Tough medicine for ex­ec­u­tives at com­pa­nies ac­cused of health-care fraud

The Jus­tice De­part­ment is get­ting tougher on med­i­cal fraud cases “These tac­tics had pre­vi­ously been re­served for rack­e­teers”

Bloomberg Businessweek (Asia) - - CONTENTS - −Peter Wald­man

The U.S. De­part­ment of Jus­tice ar­rested a record 301 in­di­vid­u­als on health-care fraud al­le­ga­tions in late June. The num­ber was strik­ing, but so was the word—“take­down”—At­tor­ney Gen­eral Loretta Lynch used to

In health-care cases, “we’re see­ing tra­di­tional crim­i­nal pros­e­cu­to­rial tac­tics against in­di­vid­u­als for the first time on a large scale.” �De­fense lawyer Patrick Cot­ter

de­scribe what was es­sen­tially a white-col­lar en­force­ment op­er­a­tion. “Health-care fraud is not an ab­stract vi­o­la­tion or a be­nign of­fense,” Lynch said at a June 22 press con­fer­ence. “It is a se­ri­ous crime.”

The ar­rests, from Florida to Alaska, in­volved about $900 mil­lion in sus­pect billings. They’re the most vis­i­ble re­sult yet of a pol­icy shift set in mo­tion last fall, when Deputy At­tor­ney Gen­eral Sally Yates is­sued a memo bar­ring pros­e­cu­tors, with­out spe­cial per­mis­sion, from re­leas­ing in­di­vid­u­als from crim­i­nal or civil li­a­bil­ity when set­tling fraud cases against com­pa­nies. Pros­e­cu­tors typ­i­cally used such im­mu­nity deals as lever­age in pur­su­ing civil set­tle­ments with com­pa­nies ac­cused of fraud. “Those days are gone,” says Mark Hardi­man, an at­tor­ney in Los Angeles who rep­re­sents health-care com­pa­nies.

One of Hardi­man’s clients is Dr. Prem Reddy, the founder and chief ex­ec­u­tive of­fi­cer of Prime Health­care

Ser­vices of On­tario, Calif. Prime, one of the fastest-grow­ing hospi­tal chains in the U.S., is the tar­get of a whistle­blower com­plaint al­leg­ing its doc­tors need­lessly hos­pi­tal­ized Medi­care pa­tients to boost prof­its. On June 23 the govern­ment filed a civil com­plaint against Reddy. Pros­e­cu­tors al­leged in an af­fi­davit that he per­son­ally told his emer­gency room doc­tors “to find a way to ad­mit all pa­tients over 65.”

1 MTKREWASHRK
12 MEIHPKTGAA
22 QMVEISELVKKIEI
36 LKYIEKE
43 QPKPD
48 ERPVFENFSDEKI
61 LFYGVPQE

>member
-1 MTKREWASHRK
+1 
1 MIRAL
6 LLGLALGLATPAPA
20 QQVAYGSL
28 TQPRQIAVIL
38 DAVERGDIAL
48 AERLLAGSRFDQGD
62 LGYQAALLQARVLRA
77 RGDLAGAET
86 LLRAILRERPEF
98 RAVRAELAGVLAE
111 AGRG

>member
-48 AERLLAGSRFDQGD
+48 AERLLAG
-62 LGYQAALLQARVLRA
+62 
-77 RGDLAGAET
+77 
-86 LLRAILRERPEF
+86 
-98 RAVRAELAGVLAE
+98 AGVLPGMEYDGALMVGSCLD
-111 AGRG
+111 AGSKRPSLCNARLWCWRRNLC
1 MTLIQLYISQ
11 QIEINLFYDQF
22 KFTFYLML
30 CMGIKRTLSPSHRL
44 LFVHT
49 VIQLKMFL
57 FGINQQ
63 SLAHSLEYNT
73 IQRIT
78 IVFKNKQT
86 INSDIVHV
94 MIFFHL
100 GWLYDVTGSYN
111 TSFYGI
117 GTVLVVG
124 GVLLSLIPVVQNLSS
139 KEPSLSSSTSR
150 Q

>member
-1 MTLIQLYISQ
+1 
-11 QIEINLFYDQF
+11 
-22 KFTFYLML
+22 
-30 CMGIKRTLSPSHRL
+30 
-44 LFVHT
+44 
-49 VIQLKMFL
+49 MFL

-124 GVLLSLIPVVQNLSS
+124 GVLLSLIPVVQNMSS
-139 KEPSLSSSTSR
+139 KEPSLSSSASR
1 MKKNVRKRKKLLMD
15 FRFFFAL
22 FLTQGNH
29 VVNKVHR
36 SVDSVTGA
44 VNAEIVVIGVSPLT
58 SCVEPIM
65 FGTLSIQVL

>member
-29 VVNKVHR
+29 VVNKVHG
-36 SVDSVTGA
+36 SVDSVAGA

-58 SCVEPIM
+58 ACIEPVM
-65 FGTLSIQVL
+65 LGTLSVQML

“This par­tic­u­lar case is a shin­ing ex­am­ple of the DOJ’s fol­low-through with re­spect to the Yates memo,” Hardi­man says. He and Troy Schell, Prime’s gen­eral coun­sel, say Prime and Reddy deny the fraud al­le­ga­tions. The Jus­tice De­part­ment didn’t re­spond to re­quests for comment on the Prime case or the shift in health­care en­force­ment.

Pros­e­cu­tors are for­go­ing sub­poe­nas and civil in­ves­tiga­tive de­mands, which rely on a sus­pect’s co­op­er­a­tion, in fa­vor of more force­ful mea­sures such as search war­rants and raids. Patrick Cot­ter, a de­fense lawyer in Chicago who as an as­sis­tant U.S. at­tor­ney in Brook­lyn in the 1990s pros­e­cuted mob­sters in­clud­ing John Gotti, says one of his clients was eating break­fast with his fam­ily ear­lier this year when armed agents burst through the door of his home. The agents or­dered the fam­ily onto the couch while they hauled away com­put­ers, cell phones, and doc­u­ments as part of an in­ves­ti­ga­tion into Medi­care rules vi­o­la­tions.

“In the past, these kinds of cases were han­dled through sanc­tions and set­tle­ments, or it was the cor­po­rate en­tity that was deemed to be re­spon­si­ble,” Cot­ter says. “Now we’re see­ing tra­di­tional crim­i­nal pros­e­cu­to­rial tac­tics against in­di­vid­u­als for the first time on a large scale. These tac­tics had pre­vi­ously been re­served for rack­e­teers, bank rob­bers, and drug deal­ers. This is a sea change.”

The bot­tom line Un­der a new Jus­tice De­part­ment pol­icy, fed­eral pros­e­cu­tors can’t ex­empt ex­ec­u­tives from cor­po­rate charges with­out spe­cial per­mis­sion.

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